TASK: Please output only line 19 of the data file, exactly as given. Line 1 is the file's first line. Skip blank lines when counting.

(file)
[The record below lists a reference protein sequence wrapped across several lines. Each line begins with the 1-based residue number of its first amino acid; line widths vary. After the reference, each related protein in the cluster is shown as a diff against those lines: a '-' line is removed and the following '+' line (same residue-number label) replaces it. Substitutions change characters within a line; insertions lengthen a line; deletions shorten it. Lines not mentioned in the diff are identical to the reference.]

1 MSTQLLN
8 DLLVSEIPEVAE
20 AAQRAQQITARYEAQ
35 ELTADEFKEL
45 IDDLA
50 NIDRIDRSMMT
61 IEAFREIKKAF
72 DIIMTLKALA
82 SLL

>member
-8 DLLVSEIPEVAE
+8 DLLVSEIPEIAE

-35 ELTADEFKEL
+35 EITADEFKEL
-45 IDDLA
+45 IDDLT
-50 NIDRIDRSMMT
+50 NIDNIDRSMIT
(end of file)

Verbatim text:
+50 NIDNIDRSMIT